Melissa: This is a real story. First, let’s talk about the monastery. Mont Saint-Odile was built in the seventh century, and it’s found in the Vosges mountains of France, above the small town of Severne. If you look at photos, it looks like something out of a fairy tale. It sits right on top of the mountain and it’s completely surrounded by forest. And it’s a complex of buildings made of red stone with dormer windows. The buildings have really steeply slanted roofs, and they’re decorated with crosses. And in one corner, there’s a turret, and on top of the turret is a little dome. And on top of that is a statue of Jesus. It’s a popular pilgrimage spot. And every year about a million people visit the abbey, the cloisters, and the chapel.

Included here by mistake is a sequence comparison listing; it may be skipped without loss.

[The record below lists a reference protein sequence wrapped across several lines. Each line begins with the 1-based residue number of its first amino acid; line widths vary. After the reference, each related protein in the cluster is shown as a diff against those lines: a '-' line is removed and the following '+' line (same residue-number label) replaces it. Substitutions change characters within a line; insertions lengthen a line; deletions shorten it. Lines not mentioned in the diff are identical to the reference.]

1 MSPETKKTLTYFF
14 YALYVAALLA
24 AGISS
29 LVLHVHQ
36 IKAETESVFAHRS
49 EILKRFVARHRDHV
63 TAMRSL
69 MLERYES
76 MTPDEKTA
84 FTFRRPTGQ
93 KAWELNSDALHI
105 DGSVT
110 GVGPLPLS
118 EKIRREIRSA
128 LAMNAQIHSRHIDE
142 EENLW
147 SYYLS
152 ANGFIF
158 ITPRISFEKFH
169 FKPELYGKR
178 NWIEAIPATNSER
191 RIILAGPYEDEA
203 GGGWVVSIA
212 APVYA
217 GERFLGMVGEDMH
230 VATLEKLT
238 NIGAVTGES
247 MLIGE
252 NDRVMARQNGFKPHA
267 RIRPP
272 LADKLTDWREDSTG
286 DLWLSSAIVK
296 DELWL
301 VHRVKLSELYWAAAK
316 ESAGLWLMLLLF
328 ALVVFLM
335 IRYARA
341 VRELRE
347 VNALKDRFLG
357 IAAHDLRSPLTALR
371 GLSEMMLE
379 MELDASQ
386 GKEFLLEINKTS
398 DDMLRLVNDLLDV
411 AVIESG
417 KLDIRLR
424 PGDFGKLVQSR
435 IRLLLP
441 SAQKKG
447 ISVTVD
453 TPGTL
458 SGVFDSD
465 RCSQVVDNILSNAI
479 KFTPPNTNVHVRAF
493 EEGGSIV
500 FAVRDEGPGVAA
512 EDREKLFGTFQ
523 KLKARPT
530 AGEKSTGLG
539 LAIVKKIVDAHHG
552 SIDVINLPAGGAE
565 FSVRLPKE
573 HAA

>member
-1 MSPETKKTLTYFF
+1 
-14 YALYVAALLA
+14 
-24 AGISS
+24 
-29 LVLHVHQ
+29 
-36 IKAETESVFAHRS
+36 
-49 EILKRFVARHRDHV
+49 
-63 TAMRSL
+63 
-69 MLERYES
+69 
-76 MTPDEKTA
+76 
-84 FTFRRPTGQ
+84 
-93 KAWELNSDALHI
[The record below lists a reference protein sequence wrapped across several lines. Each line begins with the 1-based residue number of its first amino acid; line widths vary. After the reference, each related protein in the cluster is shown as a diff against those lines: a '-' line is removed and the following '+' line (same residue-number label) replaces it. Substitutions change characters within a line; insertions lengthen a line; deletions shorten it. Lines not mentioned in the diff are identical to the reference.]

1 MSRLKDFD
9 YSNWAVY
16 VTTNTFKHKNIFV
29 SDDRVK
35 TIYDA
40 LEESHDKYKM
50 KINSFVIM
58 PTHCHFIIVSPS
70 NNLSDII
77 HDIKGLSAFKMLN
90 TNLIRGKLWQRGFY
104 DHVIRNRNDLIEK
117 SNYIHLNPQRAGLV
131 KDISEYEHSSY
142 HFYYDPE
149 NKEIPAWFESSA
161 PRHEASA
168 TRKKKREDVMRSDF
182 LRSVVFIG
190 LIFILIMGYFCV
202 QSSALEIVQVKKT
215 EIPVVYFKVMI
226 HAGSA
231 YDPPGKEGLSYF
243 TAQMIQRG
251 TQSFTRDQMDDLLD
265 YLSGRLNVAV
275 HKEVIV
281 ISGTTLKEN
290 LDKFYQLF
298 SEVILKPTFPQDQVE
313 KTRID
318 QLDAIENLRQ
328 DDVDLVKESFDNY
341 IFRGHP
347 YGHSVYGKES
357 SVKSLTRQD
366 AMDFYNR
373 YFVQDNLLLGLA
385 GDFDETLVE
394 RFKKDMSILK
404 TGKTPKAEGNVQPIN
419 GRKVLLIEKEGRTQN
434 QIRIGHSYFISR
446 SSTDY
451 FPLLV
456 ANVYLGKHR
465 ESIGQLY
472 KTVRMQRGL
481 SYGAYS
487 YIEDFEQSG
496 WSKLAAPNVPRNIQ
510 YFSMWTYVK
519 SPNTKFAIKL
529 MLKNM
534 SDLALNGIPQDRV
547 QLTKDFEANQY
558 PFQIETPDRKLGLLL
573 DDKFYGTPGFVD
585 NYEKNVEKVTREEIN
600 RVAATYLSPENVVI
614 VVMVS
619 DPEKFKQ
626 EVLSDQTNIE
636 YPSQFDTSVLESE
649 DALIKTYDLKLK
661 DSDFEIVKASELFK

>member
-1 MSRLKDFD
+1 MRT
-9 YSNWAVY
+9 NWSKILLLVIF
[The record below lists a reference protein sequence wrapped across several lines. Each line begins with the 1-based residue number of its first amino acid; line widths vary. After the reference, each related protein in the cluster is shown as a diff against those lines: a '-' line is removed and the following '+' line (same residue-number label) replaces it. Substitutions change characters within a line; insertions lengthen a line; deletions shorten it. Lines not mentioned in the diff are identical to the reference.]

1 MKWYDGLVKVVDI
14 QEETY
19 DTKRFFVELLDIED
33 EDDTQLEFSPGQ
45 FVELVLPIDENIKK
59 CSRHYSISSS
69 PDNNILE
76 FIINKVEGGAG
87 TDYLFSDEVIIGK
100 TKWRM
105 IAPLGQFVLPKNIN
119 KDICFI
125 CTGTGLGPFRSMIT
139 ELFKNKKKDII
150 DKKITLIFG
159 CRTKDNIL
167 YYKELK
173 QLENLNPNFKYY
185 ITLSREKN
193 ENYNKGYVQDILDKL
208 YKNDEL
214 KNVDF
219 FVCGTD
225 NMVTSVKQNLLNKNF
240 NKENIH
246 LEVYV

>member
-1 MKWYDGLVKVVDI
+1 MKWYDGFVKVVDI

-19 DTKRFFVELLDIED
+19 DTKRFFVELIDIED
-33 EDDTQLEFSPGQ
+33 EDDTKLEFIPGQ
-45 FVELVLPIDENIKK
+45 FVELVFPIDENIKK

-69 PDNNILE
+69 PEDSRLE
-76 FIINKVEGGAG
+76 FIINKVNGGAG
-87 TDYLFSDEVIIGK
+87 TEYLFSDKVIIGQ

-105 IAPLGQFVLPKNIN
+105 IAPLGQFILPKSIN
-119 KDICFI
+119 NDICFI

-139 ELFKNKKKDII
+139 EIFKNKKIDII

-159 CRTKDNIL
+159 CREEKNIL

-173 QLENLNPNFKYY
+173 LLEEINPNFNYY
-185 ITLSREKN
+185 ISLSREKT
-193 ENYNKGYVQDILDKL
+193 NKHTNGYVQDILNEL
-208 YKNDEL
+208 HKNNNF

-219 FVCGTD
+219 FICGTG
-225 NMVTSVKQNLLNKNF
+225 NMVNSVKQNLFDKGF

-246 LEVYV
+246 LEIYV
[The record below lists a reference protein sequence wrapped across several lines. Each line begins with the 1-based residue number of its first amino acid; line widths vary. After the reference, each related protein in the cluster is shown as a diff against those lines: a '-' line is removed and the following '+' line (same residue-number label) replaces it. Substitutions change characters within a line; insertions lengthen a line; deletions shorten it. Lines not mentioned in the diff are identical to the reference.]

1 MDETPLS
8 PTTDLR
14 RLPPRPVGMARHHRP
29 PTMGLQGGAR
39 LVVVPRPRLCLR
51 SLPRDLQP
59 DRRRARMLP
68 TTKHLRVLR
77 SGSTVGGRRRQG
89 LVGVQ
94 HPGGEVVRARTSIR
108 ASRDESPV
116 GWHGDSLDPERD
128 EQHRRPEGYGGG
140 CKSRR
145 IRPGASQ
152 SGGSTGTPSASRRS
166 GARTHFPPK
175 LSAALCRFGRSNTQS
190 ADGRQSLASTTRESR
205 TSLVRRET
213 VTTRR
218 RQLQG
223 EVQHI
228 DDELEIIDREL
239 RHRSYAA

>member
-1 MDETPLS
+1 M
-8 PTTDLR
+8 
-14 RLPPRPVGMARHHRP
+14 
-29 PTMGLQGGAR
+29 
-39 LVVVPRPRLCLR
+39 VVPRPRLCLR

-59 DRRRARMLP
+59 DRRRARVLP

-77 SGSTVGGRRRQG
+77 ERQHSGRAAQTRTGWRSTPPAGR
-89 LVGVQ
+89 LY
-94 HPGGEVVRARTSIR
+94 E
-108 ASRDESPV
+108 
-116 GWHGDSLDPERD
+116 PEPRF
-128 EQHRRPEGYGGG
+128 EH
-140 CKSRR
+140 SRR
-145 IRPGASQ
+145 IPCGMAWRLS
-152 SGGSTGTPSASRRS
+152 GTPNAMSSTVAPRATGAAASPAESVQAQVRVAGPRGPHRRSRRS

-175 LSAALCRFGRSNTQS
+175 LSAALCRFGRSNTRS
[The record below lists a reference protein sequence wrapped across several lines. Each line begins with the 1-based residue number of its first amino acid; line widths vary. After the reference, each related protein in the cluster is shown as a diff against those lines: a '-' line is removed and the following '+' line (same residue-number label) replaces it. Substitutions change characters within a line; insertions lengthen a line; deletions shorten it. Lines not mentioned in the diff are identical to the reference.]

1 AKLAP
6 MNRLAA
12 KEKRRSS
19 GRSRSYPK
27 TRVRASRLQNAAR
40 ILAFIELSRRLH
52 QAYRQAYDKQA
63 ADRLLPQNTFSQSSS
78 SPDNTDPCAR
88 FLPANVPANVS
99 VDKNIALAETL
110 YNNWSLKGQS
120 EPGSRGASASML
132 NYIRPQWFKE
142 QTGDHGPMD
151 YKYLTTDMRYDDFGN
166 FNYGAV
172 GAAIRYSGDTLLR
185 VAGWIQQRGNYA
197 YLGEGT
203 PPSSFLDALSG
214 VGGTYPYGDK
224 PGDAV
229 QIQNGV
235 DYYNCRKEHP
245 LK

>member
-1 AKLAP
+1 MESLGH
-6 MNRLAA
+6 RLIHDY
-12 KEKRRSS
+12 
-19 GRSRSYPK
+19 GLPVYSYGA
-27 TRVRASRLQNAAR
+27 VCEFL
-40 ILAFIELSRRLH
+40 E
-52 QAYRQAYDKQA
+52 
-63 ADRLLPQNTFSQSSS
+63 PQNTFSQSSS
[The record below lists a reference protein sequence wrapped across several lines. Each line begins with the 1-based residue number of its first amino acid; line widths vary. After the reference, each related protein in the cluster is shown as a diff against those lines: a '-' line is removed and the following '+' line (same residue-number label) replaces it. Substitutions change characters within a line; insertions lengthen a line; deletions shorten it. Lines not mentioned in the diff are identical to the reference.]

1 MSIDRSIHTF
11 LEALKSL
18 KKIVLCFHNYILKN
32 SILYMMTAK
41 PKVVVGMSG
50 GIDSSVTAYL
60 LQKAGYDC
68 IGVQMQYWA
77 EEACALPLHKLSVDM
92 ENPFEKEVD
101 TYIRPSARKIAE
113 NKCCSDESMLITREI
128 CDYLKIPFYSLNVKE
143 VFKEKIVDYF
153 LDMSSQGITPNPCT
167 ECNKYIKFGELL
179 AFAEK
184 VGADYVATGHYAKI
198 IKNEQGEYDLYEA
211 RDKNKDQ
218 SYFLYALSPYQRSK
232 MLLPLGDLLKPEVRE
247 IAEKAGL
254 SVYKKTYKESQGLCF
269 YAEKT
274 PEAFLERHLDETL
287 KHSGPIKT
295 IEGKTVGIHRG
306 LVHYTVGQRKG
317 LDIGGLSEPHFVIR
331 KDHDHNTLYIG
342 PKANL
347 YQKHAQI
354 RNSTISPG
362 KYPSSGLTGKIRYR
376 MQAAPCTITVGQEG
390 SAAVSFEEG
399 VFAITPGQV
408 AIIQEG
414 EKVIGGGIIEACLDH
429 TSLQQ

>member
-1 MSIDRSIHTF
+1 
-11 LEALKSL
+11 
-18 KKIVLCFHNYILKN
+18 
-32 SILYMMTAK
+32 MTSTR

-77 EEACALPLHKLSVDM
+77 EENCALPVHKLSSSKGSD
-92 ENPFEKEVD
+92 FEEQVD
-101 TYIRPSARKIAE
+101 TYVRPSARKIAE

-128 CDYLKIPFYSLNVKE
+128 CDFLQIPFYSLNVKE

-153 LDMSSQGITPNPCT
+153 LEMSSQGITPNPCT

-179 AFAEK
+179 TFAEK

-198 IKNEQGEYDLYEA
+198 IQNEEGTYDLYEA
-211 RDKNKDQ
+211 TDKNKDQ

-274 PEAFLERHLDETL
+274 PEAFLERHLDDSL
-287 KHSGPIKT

David: That’s a lot.
Melissa: Yes. And inside the cluster of buildings, there’s a courtyard lined with linden trees. And outside, the entire shebang is encircled by the ancient Pagan Wall.
David: The Pagan Wall?
Melissa: It dates from about the year 1000, and it’s made of 300,000 stone blocks and it encircles the whole mountaintop.
David: Is it to protect us from pagans? Or was it built by pagans? Who knows anymore? That was 1000 years ago.
Melissa: If you research the Pagan Wall at the monastery, it’s routinely described as ‘mysterious.’ They just don’t know very much about it.
Melissa: There’s also a restaurant and a hotel, so you can stay overnight and enjoy the view across the Rhine River. However, if you’ve read the novel The Historian by Elizabeth Kostova, you know that this is also inviting some vampire action. So you make your choices.